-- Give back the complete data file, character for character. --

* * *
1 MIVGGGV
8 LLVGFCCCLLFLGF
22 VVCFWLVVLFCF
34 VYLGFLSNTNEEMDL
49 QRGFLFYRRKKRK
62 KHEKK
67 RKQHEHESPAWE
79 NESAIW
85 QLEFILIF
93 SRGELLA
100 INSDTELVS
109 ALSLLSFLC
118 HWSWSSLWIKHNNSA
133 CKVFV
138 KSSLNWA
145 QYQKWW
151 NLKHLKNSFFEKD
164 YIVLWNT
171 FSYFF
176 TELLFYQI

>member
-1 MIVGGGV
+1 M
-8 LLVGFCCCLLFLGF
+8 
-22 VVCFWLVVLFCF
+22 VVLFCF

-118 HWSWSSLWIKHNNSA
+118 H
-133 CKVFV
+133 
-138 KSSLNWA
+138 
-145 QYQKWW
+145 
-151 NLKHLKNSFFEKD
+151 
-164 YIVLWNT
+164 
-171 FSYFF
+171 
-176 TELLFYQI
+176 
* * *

1 MIVGGGV
8 LLVGFCCCLLFLGF
22 VVCFWLVVLFCF
34 VYLGFLSNTNEEMDL
49 QRGFLFYRRKKRK
62 KHEKK
67 RKQHEHESPAWE
79 NESAIW
85 QLEFILIF
93 SRGELLA
100 INSDTELVS
109 ALSLLSFLC
118 HWSWSSLWIKHNNSA
133 CKVFV
138 KSSLNWA
145 QYQKWW
151 NLKHLKNSFFEKD
164 YIVLWNT
171 FSYFF
176 TELLFYQI

>member
-1 MIVGGGV
+1 M
-8 LLVGFCCCLLFLGF
+8 
-22 VVCFWLVVLFCF
+22 VVLFCF

-118 HWSWSSLWIKHNNSA
+118 H
-133 CKVFV
+133 
-138 KSSLNWA
+138 
-145 QYQKWW
+145 
-151 NLKHLKNSFFEKD
+151 
-164 YIVLWNT
+164 
-171 FSYFF
+171 
-176 TELLFYQI
+176 